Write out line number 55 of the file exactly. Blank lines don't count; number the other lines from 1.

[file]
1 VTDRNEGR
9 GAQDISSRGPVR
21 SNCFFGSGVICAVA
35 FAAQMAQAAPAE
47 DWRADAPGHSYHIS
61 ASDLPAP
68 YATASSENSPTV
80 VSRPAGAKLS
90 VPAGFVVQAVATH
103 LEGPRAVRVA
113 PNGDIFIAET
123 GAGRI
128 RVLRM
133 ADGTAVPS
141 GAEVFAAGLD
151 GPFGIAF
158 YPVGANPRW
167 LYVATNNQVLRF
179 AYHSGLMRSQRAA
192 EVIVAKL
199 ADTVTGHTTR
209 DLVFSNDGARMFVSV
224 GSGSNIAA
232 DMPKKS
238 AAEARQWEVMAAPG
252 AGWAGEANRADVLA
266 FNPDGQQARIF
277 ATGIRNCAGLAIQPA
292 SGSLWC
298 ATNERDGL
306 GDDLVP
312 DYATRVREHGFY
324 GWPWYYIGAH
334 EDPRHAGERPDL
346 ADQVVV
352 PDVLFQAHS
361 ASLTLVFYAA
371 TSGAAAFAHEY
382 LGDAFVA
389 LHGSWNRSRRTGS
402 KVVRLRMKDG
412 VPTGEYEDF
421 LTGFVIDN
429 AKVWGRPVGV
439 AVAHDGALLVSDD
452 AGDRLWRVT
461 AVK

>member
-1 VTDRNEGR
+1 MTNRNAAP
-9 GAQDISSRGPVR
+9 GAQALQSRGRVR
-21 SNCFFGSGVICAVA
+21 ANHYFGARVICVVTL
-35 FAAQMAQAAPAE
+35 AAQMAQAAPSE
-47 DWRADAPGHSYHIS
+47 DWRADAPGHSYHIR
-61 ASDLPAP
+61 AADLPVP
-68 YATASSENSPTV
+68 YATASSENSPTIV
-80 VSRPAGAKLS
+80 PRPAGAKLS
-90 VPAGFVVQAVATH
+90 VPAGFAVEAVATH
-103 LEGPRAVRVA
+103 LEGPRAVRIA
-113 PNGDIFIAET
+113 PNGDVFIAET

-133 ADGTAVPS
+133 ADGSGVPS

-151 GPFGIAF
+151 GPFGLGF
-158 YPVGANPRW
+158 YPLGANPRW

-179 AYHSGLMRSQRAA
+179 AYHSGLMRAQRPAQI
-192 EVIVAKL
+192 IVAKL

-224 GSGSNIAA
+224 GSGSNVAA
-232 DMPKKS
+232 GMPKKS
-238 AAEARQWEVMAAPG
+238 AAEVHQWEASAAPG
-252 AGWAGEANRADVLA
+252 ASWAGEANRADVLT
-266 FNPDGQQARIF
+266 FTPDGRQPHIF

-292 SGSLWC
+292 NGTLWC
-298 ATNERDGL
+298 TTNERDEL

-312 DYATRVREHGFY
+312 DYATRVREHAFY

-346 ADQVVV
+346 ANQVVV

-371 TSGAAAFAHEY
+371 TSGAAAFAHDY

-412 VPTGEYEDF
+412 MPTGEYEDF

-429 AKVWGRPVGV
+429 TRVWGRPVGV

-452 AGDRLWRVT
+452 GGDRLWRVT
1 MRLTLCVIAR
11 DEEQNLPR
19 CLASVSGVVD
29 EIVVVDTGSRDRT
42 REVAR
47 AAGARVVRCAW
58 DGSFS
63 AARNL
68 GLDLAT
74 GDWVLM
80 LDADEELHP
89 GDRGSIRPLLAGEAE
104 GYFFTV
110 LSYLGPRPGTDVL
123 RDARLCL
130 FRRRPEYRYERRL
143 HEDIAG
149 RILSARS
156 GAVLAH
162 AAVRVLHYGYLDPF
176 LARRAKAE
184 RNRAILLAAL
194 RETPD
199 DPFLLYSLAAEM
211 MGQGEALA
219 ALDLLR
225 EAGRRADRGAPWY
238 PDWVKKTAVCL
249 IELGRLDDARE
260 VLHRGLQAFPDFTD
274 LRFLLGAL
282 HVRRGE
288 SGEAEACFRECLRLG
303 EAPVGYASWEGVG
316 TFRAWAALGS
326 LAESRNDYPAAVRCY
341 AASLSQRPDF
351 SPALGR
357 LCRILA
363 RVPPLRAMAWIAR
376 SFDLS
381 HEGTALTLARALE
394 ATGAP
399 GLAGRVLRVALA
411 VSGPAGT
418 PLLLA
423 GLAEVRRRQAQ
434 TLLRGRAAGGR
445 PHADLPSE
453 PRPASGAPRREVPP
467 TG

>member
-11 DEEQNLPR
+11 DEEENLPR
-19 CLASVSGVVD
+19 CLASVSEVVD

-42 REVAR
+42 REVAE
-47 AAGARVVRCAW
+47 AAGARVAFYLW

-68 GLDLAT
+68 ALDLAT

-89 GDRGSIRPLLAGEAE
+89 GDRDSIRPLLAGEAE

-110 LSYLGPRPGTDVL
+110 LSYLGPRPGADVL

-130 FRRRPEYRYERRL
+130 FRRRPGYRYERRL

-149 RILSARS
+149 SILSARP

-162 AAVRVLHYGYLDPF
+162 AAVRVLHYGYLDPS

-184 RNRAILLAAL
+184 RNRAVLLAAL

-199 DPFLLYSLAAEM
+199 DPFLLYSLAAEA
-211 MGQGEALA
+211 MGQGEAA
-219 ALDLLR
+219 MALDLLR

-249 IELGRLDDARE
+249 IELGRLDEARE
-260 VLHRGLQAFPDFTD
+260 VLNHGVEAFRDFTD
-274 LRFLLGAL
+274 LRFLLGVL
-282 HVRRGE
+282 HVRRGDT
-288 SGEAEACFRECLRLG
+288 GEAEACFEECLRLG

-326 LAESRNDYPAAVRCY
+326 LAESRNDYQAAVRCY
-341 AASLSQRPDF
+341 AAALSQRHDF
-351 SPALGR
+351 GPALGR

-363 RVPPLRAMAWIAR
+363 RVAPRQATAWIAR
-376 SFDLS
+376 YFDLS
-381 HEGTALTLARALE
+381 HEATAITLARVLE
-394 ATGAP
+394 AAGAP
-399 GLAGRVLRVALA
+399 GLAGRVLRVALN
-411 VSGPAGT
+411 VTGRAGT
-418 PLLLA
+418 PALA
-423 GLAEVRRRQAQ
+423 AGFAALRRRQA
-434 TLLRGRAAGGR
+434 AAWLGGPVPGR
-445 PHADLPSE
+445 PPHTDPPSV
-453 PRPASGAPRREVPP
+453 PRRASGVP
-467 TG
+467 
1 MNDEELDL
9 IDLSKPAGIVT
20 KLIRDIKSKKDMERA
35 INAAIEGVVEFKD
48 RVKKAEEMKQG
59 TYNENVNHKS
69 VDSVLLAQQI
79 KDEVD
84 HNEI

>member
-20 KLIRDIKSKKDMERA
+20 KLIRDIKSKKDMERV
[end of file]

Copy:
-35 FAAQMAQAAPAE